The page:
After the Civil War, former North Carolina governor Zeb Vance became a U.S. senator. His Northern colleagues enjoyed his affable nature and sense of humor, and some of them invited him to Massachusetts during a break in government business. While there, Vance attended a party, and eventually required a visit to the outhouse, where his hosts as a joke had hung a photograph of General Robert E. Lee. The story goes something like this:
When Vance returned to the festivities, he said nothing of the picture. Finally, one of the pranksters asked him, “Senator, didn’t you see the picture of Lee in the outhouse?”
“I saw it,” Vance said.
“So what did you think?”
“I thought it was entirely appropriate,” Vance said. “General Lee used to scare the dung out of you Yankees all the time.”
Which was true. And it seems he is still scaring Americans today, particularly those who can’t stand the sight of his statue for the hate it supposedly represents.
Lee’s statue in Charlottesville, Virginia became a focal point for chaos and riot in 2017 when protestors called for its removal, indicting Lee as a slaveholder and an insurrectionist. Yet Lee was one of the great generals of American history. He held Northern armies at bay until he finally met his match in Ulysses Grant and the Union’s overwhelming numbers of men and resources. After the war, Lee modestly took on the presidency of what was then Washington College, now Washington and Lee University, where he advised his students and Southerners at large to accept the war’s outcome and reunite with the country.
For more than a hundred years afterwards, Southerners and Northerners alike venerated Lee. A large number of biographies, including books aimed at young people, praised his generalship and his personal conduct. He was regarded as a great American, a man to be admired for his principled conduct and his stoicism in the face of defeat.
No more. In the wake of the chaos surrounding Lee’s statue, the Charlottesville city council decided in July to remove it, along with one of Stonewall Jackson, and to store them in a secure location. In December, the council voted unanimously to donate the statue to an African American heritage center where the enormous bronze piece will be melted down and recast into a monument celebrating “racial justice and inclusion,” The New York Times reported.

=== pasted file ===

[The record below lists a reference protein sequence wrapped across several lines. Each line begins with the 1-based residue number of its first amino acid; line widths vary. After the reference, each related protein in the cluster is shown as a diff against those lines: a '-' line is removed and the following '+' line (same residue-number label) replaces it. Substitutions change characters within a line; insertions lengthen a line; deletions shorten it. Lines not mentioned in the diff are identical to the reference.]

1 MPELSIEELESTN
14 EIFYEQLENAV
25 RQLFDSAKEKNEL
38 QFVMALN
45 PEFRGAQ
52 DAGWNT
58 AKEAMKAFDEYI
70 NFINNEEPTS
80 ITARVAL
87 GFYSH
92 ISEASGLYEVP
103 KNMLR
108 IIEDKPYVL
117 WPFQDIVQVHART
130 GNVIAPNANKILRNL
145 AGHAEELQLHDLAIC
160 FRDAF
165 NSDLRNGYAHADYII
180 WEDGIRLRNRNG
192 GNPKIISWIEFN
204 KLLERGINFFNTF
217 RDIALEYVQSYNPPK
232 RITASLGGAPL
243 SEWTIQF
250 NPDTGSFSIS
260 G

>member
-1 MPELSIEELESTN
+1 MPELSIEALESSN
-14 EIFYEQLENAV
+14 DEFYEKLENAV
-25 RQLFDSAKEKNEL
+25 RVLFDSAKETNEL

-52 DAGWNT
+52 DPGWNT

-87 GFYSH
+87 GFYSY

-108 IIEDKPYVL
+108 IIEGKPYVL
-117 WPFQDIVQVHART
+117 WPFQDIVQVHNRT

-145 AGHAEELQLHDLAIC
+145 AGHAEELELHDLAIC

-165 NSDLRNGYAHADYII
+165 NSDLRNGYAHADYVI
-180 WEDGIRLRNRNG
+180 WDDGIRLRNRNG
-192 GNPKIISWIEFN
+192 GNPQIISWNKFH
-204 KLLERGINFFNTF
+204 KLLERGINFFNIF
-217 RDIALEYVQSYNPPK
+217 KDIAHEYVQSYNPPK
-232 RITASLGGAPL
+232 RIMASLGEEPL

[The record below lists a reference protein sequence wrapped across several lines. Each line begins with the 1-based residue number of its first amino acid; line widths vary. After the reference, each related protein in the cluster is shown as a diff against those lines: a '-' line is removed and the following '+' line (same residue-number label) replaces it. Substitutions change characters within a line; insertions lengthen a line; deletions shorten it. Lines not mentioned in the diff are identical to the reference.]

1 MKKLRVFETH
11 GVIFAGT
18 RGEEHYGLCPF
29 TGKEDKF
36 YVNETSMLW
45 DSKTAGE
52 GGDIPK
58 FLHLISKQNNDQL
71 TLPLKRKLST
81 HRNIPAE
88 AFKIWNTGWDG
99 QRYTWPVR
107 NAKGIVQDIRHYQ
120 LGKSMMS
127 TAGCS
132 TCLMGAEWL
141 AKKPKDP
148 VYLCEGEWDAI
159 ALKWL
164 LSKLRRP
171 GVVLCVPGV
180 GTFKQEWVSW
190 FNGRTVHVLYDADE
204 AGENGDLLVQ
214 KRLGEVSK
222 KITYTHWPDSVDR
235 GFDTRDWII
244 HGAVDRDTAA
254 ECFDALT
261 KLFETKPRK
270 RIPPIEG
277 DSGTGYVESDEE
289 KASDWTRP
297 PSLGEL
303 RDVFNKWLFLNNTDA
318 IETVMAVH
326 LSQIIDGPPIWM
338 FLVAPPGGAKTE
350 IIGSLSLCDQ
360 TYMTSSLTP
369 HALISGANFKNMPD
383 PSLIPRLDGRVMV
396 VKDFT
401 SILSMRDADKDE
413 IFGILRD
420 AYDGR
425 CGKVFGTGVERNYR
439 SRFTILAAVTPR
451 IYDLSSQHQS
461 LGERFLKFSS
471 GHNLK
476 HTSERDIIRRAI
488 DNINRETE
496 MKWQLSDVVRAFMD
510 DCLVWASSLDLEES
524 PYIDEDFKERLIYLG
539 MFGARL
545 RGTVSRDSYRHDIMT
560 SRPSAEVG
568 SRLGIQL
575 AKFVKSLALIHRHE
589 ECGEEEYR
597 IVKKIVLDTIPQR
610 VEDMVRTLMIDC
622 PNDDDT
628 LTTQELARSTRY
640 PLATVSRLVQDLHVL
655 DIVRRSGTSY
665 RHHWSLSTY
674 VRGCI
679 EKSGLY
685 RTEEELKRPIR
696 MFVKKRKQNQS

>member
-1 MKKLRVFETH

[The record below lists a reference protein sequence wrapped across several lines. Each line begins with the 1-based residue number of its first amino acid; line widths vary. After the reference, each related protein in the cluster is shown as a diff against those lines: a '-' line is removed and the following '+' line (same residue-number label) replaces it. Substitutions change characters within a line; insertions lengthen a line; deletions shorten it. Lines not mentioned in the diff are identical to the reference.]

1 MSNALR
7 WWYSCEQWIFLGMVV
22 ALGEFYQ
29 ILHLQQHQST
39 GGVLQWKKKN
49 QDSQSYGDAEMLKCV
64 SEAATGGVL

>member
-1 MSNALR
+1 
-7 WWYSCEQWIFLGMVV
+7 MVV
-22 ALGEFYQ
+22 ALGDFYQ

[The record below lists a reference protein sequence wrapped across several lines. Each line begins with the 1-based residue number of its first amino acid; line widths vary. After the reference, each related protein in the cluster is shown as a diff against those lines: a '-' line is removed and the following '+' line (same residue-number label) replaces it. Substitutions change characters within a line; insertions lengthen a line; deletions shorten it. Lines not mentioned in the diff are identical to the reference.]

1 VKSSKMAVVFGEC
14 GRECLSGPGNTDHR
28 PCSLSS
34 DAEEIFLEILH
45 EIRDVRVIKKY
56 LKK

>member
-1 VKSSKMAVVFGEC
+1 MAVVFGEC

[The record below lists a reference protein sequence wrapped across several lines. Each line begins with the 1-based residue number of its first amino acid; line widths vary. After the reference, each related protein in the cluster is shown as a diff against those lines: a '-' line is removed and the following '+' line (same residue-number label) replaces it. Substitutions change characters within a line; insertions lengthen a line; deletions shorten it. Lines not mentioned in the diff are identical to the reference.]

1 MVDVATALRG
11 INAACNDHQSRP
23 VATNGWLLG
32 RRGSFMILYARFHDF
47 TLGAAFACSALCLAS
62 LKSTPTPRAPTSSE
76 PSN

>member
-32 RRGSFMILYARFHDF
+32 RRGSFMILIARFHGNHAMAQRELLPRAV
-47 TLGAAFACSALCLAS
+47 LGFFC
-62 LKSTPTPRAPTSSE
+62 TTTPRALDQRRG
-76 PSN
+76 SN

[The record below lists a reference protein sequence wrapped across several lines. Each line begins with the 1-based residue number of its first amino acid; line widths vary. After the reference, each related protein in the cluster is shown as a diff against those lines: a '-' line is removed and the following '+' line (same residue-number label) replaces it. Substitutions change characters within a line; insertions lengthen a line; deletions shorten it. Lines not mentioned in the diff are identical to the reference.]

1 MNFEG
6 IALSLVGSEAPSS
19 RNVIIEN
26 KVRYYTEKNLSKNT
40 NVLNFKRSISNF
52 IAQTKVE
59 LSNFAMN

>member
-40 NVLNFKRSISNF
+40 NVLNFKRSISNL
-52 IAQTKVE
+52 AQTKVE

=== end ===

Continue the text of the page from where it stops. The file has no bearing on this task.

The council rendered this decision despite offers to buy or adopt the statue, including one from Statuary Park in Gettysburg, Pennsylvania. In doing so, it seems the council and its supporters completely failed to consider the artistic and historical value of the Lee statue.
In 1917, Paul McIntire of Charlottesville commissioned sculptor Henry Merwin Shrady from New York City to design and cast a statue of Lee. Shrady, who had already long worked on a Ulysses Grant memorial in Washington, began the project, but died before he could complete it. McIntire then turned the project over to Italian-American sculptor Leo Lentelli, who became one of the most accomplished American sculptors of the 20th century. Today his work adorns cities like New York, Washington D.C., and San Francisco.
By 1924, Lentelli had completed this bronze monument to the Civil War general, which ranks among his most important works.
And now the Charlottesville city council has decided to destroy this historic work of art, to melt it down into a piece of modern art.
To destroy Lee’s statue rather than to offer it to those who would give it a home is a petty and mean-spirited act of spite and hatred. How ironic. It would seem those iconoclasts who want to destroy Lee’s statue because of its allegedly harmful, traumatic nature need to look in the mirror.
Jeff Minick lives in Front Royal, Virginia, and may be found online at jeffminick.com. He is the author of two novels, Amanda Bell and Dust on Their Wings, and two works of non-fiction, Learning as I Go and Movies Make the Man.